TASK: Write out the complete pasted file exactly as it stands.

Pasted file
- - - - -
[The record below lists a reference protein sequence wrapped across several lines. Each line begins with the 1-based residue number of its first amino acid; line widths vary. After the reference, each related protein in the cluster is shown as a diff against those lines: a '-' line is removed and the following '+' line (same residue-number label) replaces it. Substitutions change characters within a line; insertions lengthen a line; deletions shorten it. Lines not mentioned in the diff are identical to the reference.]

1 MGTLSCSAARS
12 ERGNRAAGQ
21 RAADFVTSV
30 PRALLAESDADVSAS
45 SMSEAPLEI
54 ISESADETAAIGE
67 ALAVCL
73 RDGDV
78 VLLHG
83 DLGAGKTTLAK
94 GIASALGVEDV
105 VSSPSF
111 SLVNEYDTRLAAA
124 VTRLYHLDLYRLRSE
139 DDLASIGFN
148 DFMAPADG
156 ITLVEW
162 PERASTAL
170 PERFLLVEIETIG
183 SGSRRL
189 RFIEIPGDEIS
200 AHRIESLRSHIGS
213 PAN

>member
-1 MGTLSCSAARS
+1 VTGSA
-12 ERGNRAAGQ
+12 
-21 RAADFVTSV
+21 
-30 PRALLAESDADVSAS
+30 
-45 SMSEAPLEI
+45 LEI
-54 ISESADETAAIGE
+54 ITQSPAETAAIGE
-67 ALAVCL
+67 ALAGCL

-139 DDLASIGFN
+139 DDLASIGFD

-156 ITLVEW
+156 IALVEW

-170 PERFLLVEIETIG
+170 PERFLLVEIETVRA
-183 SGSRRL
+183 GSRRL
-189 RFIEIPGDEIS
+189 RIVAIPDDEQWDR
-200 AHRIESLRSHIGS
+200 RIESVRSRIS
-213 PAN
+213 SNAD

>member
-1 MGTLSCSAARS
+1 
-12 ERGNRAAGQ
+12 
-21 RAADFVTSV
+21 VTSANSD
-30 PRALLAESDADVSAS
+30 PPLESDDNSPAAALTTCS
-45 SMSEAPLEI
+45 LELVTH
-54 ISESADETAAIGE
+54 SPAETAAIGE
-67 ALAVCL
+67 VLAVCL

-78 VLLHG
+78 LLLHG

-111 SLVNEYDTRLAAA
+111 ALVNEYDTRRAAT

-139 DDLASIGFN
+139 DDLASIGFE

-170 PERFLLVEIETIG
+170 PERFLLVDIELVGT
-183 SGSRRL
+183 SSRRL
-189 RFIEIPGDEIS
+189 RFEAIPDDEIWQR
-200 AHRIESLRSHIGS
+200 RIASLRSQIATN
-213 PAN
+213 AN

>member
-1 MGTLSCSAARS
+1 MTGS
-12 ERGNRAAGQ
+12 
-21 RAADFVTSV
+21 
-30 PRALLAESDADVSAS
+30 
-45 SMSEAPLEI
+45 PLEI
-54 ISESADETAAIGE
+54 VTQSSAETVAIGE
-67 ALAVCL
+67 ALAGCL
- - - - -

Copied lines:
[The record below lists a reference protein sequence wrapped across several lines. Each line begins with the 1-based residue number of its first amino acid; line widths vary. After the reference, each related protein in the cluster is shown as a diff against those lines: a '-' line is removed and the following '+' line (same residue-number label) replaces it. Substitutions change characters within a line; insertions lengthen a line; deletions shorten it. Lines not mentioned in the diff are identical to the reference.]

1 MGTLSCSAARS
12 ERGNRAAGQ
21 RAADFVTSV
30 PRALLAESDADVSAS
45 SMSEAPLEI
54 ISESADETAAIGE
67 ALAVCL
73 RDGDV
78 VLLHG
83 DLGAGKTTLAK
94 GIASALGVEDV
105 VSSPSF
111 SLVNEYDTRLAAA
124 VTRLYHLDLYRLRSE
139 DDLASIGFN
148 DFMAPADG
156 ITLVEW
162 PERASTAL
170 PERFLLVEIETIG
183 SGSRRL
189 RFIEIPGDEIS
200 AHRIESLRSHIGS
213 PAN

>member
-1 MGTLSCSAARS
+1 VTGSA
-12 ERGNRAAGQ
+12 
-21 RAADFVTSV
+21 
-30 PRALLAESDADVSAS
+30 
-45 SMSEAPLEI
+45 LEI
-54 ISESADETAAIGE
+54 ITQSPAETAAIGE
-67 ALAVCL
+67 ALAGCL

-139 DDLASIGFN
+139 DDLASIGFD

-156 ITLVEW
+156 IALVEW

-170 PERFLLVEIETIG
+170 PERFLLVEIETVRA
-183 SGSRRL
+183 GSRRL
-189 RFIEIPGDEIS
+189 RIVAIPDDEQWDR
-200 AHRIESLRSHIGS
+200 RIESVRSRIS
-213 PAN
+213 SNAD

>member
-1 MGTLSCSAARS
+1 
-12 ERGNRAAGQ
+12 
-21 RAADFVTSV
+21 VTSANSD
-30 PRALLAESDADVSAS
+30 PPLESDDNSPAAALTTCS
-45 SMSEAPLEI
+45 LELVTH
-54 ISESADETAAIGE
+54 SPAETAAIGE
-67 ALAVCL
+67 VLAVCL

-78 VLLHG
+78 LLLHG

-111 SLVNEYDTRLAAA
+111 ALVNEYDTRRAAT

-139 DDLASIGFN
+139 DDLASIGFE

-170 PERFLLVEIETIG
+170 PERFLLVDIELVGT
-183 SGSRRL
+183 SSRRL
-189 RFIEIPGDEIS
+189 RFEAIPDDEIWQR
-200 AHRIESLRSHIGS
+200 RIASLRSQIATN
-213 PAN
+213 AN

>member
-1 MGTLSCSAARS
+1 MTGS
-12 ERGNRAAGQ
+12 
-21 RAADFVTSV
+21 
-30 PRALLAESDADVSAS
+30 
-45 SMSEAPLEI
+45 PLEI
-54 ISESADETAAIGE
+54 VTQSSAETVAIGE
-67 ALAVCL
+67 ALAGCL